Where is the best place to hear aortic stenosis?

Aortic stenosis: Murmur: Harsh late-peaking crescendo-decrescendo systolic murmur. Heard best- left 2nd ICS.

What is the difference between Pansystolic and Holosystolic?

A second type of systolic murmur is holosystolic (sometimes called pansystolic) because the intensity is high throughout systole as shown in the figure. This type of murmur is caused by mitral or tricuspid regurgitation, or by a ventricular septal defect.

Where is aortic Regurg?

Aortic regurgitation, also known as aortic insufficiency, is a decrescendo blowing diastolic murmur heard best at the left lower sternal border, heard when blood flows retrograde into the left ventricle.

Why is aortic Regurg heard at left sternal border?

Auscultation on the left lower sternal border. In a patient with aortic regurgitation there is an increase in the blood flow across the aortic valve. This may generate a systolic outflow tract murmur that is best heard on the aortic area at the right upper sternal border, intercostal spaces 1st and 2nd.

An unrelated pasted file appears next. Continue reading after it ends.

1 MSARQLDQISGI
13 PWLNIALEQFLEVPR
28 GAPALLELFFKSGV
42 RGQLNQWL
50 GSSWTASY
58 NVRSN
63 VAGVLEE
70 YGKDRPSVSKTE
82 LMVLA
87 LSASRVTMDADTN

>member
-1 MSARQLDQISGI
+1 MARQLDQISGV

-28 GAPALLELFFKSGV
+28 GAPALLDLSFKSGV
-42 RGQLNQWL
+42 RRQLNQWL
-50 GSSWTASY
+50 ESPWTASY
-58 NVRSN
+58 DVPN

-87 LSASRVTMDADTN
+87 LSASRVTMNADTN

Does aortic stenosis show on ECG?

The diagnosis of aortic stenosis is made mostly on physical examination and by echocardiography. The ECG in patients with aortic stenosis frequently shows left ventricular hypertrophy with strain and left atrial enlargement; however, these findings are non-specific for aortic stenosis.

How do you know if a murmur is systolic or diastolic?

First, decide if the murmur is occurring between S1 and S2 (systolic) or between S2 and S1 (diastolic), or if it begins in systole and continues into diastole. Systolic murmurs may be either midsystolic, late systolic, or present throughout systole (pansystolic or holosystolic).

How do you know if you have aortic regurgitation?

Aortic valve regurgitation can typically be diagnosed by physical exam. Your doctor will check your blood pressure, pulse, and listen for abnormal sounds in your heart and lungs. Other tests may include: Echocardiogram (echo).

What is the end stage of aortic stenosis?

If left untreated, severe aortic stenosis can lead to heart failure. Intense fatigue, shortness of breath, and swelling of your ankles and feet are all signs of this. It can also lead to heart rhythm problems (arrhythmias) and even sudden cardiac death.